Harvest festival

Harvest Festival is one of the oldest known festivals. In the UK it is traditionally held on or near the Sunday of the Harvest Moon. This moon is the full moon around the time of the Autumn Equinox in September. However, poor weather can delay harvest, and the Harvest Festival. Unlike the USA and Canada, the UK does not have a national holiday for Harvest Festival.


The celebration of Harvest in Britain dates back to pre-Christian times when the success of the crop governed the lives of the people. Saxon farmers offered the first cut sheaf of corn to one of their gods of fertility, in order to safeguard a good harvest the following year. The last sheaf was thought to contain the Spirit of the Corn, and its cutting was usually accompanied by the ritual sacrifice of an animal - often a hare caught hiding in the corn. Later, a model hare made from straw was used to represent the continuity of the Spirit. This practice eventually led to the making of plaited 'corn dollies', symbolising the goddess of the grain. These were hung from the rafters in farmhouses until the next year. When the harvest was in, a celebratory supper was held to which the whole community was invited.

These traditions continued after christianity arrived in Britain, sometimes in a slightly different form, and there were ceremonies and rituals at the beginning as well as the end of the harvest and church bells were rung on every day of the harvest. A corn dolly was made from the last sheaf of corn harvested - a figure made of plaited straw, which was held aloft and carried with great ceremony to the celebrations - and it often had a place of honour at the banquet table, and was kept until the following spring. The horse bringing the last cart load was decorated with garlands of flowers and colourful ribbons. A magnificent harvest feast was held at the farmer's house and games played to celebrate the end of the harvest.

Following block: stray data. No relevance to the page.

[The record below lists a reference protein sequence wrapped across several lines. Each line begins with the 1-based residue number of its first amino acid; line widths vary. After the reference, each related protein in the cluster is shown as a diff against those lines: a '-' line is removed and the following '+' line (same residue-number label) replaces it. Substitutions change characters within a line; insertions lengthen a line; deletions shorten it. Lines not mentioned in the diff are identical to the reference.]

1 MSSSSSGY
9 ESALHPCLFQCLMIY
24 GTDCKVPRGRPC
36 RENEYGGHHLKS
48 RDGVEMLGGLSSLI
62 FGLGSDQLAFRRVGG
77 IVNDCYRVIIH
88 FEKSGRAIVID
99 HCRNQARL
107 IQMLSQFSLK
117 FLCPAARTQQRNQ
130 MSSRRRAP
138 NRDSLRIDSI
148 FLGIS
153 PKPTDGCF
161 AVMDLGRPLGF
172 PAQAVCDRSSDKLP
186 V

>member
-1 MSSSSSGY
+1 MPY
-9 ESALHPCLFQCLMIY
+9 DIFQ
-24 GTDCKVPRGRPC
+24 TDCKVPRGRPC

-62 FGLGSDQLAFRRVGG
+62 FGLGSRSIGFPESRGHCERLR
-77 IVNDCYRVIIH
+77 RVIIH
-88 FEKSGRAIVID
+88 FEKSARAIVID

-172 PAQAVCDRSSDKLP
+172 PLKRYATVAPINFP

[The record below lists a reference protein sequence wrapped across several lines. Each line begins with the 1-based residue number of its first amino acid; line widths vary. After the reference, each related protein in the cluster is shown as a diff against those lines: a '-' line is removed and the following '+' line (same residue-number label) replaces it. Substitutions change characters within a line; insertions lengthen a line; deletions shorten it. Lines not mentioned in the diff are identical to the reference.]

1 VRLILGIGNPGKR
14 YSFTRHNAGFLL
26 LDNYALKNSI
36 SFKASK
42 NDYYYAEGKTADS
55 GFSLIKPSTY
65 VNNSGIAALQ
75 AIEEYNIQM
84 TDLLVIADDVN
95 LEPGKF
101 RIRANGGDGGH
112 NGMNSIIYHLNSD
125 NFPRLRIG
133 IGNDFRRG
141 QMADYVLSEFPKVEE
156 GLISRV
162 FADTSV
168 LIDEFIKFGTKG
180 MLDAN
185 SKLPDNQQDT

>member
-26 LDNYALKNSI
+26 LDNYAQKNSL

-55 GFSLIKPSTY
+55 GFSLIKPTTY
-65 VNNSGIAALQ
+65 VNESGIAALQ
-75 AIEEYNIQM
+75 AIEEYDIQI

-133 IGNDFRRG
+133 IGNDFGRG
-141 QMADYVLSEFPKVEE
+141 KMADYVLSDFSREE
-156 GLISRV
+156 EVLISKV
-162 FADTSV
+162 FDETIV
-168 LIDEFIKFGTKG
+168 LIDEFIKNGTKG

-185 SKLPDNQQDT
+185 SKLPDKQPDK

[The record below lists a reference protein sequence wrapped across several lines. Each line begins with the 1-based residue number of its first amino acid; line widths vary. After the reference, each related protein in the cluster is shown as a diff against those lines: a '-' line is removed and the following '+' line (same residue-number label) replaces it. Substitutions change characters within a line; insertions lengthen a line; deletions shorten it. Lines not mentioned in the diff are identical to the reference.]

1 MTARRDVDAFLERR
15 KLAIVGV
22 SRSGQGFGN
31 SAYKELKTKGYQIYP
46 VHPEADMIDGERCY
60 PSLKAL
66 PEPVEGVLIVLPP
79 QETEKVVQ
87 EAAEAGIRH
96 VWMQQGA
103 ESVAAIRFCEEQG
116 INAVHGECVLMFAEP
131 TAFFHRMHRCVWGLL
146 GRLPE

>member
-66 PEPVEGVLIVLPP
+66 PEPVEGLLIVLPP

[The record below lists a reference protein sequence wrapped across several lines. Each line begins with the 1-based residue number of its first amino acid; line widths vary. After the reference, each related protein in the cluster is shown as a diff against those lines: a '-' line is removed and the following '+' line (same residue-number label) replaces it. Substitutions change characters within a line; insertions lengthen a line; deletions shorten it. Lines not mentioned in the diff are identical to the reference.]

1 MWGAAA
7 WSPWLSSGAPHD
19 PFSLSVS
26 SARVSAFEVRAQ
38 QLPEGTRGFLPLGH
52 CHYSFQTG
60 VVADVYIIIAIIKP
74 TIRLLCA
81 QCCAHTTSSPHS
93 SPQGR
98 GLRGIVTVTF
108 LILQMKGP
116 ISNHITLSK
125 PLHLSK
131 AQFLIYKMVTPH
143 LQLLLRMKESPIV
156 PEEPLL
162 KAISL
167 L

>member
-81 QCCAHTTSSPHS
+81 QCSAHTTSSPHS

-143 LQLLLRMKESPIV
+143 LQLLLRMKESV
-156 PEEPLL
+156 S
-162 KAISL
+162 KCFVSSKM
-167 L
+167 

The tradition of celebrating Harvest Festival in churches began in 1843, when the Reverend Robert Hawker invited parishioners to a special thanksgiving service at his church at Morwenstow in Cornwall. This led to the custom of decorating churches with home-grown produce for the Harvest Festival service.

The traditional ways of celebrating the harvest still survive today in rural communities. Nowadays, children also take gifts of fruit and vegetables to church and present them during the harvest service whilst the harvest hymns "We plough the fields and scatter", "Come ye thankful people, come" or "All things bright and beautiful" are sung. After the service, these gifts are distributed to the elderly and needy of the community.

As British people have come to rely less heavily on home-grown produce, there has been a shift in emphasis in many Harvest Festival celebrations. Increasingly, churches have linked Harvest with an awareness of and concern for people in the developing world for whom growing crops of sufficient quality and quantity remains a struggle. Development and Relief organisations often produce resources for use in churches at harvest time which promote their own concerns for those in need across the globe.


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